If the House healthcare bill becomes law, small businesses and the wealthiest, most productive Americans can expect to pay massive new taxes.
The bill also includes hidden fees and excise taxes that will fall heavily on the elderly.
Under the Pelosi bill, citizens reporting income more than $500,000 and married couples earning more than $1 million would be slapped with a 5.4 percent surtax on all income above those thresholds.
The Wall Street Journal notes that, “after taking into account the expiration of the Bush tax cuts, those people would face a marginal tax rate of 45 percent.”
Small businesses also will suffer.
Very small companies — those with payrolls of less than $500,000 — will be exempted. But others will be slammed with new taxes — up to 8 percent of their payroll – if they don’t offer insurance as dictated by the Pelosi bill.
The Joint Committee on taxation says that the surtaxes will raise $460.5 billion over 10 years, with almost a third of that amount coming from small business.
The Washington-based Americans for Tax Reform outlines other taxes the will result if the Pelosi bill is passed:
Employer Mandate Excise Tax (Page 275): If an employer does not pay 72.5 percent of a single employee’s health premium (65 percent of a family employee), the employer must pay an excise tax equal to 8 percent of average wages. Small employers (measured by payroll size) have smaller payroll tax rates of 0 percent (<$500,000), 2 percent ($500,000-$585,000), 4 percent ($585,000-$670,000), and 6 percent ($670,000-$750,000).
Individual Mandate Surtax (Page 296): If an individual fails to obtain qualifying coverage, he must pay an income surtax equal to the lesser of 2.5 percent of modified adjusted gross income (MAGI) or the average premium. MAGI adds back in the foreign earned income exclusion and municipal bond interest.
Medicine Cabinet Tax (Page 324): Nonprescription medications no longer would be able to be bought from health savings accounts (HSAs), flexible spending accounts (FSAs), or health reimbursement arrangements (HRAs). Insulin excepted.
Cap on FSAs (Page 325): FSAs, which are not capped now, would face an annual cap of $2,500.
Increased Additional Tax on Non-Qualified HSA Distributions (Page 326): Non-qualified distributions from HSAs would face an additional tax of 20 percent (current law is 10 percent). This disadvantages HSAs relative to other tax-free accounts (e.g. IRAs, 401(k)s, 529 plans, etc.)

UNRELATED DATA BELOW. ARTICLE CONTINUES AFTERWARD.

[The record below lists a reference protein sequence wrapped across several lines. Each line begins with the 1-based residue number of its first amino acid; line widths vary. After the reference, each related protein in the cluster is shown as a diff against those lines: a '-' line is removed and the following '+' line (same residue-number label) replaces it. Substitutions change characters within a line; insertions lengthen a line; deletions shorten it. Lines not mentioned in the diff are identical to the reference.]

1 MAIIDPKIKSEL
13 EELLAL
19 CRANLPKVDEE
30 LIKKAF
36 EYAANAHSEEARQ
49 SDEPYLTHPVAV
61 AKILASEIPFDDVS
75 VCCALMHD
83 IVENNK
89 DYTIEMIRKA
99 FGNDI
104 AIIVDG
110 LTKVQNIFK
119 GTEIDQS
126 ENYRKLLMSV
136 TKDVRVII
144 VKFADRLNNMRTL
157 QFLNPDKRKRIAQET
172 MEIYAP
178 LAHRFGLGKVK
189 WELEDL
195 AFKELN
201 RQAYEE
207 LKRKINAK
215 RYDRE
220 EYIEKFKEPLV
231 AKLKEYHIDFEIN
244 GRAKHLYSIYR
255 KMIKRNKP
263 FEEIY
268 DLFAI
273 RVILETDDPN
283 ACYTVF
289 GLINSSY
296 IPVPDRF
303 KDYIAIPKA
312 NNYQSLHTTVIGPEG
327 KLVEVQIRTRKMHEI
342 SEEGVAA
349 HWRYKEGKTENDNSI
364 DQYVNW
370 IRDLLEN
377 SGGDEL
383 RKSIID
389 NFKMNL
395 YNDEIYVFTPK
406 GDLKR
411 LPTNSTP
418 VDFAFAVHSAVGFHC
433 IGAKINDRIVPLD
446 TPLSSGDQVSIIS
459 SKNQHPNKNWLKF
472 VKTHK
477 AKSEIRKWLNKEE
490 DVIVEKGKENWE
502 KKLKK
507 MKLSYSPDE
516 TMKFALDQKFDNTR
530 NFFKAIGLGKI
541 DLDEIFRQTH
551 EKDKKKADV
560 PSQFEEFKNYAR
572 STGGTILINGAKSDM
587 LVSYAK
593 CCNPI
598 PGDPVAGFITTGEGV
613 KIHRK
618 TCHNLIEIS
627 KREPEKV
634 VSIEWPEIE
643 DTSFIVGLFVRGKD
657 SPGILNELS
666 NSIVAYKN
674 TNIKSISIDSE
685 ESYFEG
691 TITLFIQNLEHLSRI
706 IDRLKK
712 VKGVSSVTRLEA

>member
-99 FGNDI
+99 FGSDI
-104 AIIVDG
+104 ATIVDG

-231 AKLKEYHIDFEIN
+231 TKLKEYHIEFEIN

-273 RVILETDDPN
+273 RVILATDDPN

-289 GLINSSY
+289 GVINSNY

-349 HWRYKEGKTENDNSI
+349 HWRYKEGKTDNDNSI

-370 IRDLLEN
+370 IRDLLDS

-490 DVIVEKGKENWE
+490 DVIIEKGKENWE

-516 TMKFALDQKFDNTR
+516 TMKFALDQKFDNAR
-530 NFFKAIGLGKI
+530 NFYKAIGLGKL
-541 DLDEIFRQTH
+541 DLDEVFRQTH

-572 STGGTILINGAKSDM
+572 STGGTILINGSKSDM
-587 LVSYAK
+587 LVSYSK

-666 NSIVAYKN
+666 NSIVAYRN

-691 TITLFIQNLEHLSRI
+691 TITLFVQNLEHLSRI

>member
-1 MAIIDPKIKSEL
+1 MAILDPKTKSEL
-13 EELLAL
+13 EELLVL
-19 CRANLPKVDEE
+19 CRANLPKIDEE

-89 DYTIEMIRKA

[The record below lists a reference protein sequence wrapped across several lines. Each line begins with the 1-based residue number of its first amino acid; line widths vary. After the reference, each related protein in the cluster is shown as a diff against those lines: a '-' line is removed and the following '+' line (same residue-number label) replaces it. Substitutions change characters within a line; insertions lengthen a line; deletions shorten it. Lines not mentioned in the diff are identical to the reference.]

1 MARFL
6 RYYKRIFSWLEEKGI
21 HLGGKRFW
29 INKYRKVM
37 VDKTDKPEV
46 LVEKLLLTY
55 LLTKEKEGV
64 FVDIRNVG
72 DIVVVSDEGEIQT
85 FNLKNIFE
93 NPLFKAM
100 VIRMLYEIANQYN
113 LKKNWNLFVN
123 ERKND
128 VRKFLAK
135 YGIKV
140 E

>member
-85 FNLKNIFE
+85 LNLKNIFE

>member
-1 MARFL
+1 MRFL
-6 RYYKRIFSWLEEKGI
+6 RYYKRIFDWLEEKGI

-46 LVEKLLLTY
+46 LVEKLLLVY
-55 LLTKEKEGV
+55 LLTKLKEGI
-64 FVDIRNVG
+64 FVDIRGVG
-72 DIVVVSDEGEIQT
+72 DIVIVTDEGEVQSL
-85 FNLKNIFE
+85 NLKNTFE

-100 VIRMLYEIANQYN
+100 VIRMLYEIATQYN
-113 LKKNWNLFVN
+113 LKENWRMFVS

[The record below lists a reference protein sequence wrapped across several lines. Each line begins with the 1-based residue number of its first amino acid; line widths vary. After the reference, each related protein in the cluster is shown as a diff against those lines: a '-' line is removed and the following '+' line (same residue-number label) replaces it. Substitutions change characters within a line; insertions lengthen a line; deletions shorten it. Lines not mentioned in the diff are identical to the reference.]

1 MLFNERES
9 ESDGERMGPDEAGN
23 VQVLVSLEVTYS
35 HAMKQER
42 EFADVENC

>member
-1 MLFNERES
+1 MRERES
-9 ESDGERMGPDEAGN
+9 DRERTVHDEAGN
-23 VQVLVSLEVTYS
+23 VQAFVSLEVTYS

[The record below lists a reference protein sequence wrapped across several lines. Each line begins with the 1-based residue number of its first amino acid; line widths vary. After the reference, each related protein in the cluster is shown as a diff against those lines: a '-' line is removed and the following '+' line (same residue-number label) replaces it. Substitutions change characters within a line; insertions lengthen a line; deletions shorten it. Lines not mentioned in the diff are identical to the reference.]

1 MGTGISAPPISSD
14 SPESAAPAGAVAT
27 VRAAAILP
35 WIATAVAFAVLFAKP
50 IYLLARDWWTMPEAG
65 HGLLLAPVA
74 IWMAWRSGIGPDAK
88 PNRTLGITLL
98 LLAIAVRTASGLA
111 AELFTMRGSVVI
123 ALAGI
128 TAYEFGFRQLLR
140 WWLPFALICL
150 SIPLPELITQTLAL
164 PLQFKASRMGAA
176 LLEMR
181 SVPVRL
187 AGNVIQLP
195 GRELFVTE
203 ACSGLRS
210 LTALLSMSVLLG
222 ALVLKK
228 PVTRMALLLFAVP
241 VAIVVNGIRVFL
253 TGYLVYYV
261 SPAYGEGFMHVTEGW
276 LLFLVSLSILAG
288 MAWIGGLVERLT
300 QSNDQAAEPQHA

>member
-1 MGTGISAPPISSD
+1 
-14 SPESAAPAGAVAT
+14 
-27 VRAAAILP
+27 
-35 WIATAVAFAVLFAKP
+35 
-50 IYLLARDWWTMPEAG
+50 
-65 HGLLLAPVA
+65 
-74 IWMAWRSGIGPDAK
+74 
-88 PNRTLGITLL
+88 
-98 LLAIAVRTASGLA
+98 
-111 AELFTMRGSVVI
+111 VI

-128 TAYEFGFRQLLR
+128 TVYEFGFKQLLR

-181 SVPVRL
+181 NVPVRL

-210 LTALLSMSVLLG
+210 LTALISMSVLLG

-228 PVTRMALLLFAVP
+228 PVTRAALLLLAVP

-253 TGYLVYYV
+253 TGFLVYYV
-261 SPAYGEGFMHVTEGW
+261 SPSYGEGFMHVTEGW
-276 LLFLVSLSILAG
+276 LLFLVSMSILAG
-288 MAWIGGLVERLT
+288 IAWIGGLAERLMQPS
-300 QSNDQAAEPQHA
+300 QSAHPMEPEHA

Denial of Tax Deduction for Employer Health Plans Coordinating with Medicare Part D (Page 327): This would further erode private sector participation in delivery of Medicare services. Managers' amendment delays until 2012
Surtax on Individuals and Small Businesses (Page 336): Imposes an income surtax of 5.4 percent on MAGI over $500,000 ($1 million married filing jointly). MAGI adds back in the itemized deduction for margin loan interest. This would raise the top marginal tax rate in 2011 from 39.6 percent under current law to 45 percent—a new effective top rate.
Excise Tax on Medical Devices (Page 339): Imposes a new excise tax on medical device manufacturers equal to 2.5 percent of the wholesale price. It excludes retail sales and unspecified medical devices sold to the general public.
Corporate 1099-MISC Information Reporting (Page 344): Requires that 1099-MISC forms be issued to corporations as well as persons for trade or business payments. The law now limits it just to people for small business compliance complexity reasons. Also expands reporting to exchanges of property.
Repeal in Worldwide Allocation of Interest (Page 345): Repeals the worldwide allocation of interest, a corporate tax relief provision from the American Jobs Creation Act. Original bill merely delayed for nine years
Limitation on Tax Treaty Benefits for Certain Payments (Page 346): Increases taxes on U.S. employers with overseas operations looking to avoid double taxation of earnings.
Codification of the “Economic Substance Doctrine” (Page 349): Empowers the IRS to disallow a perfectly legal tax deduction or other tax relief merely because the IRS deems that the motive of the taxpayer was not primarily business-related.
Application of “More Likely Than Not” Rule (Page 357): Publicly traded partnerships and corporations with annual gross receipts in excess of $100 million have raised standards on penalties. If there is a tax underpayment by these taxpayers, they must be able to prove that the estimated tax paid would have more likely than not been sufficient to cover final tax liability.
Deny Cellulosic Biofuel Producer Tax Credit to “Black Liquor” Resulting from Wood Pulp in Paper Production (Managers’ Amendment Page 14)
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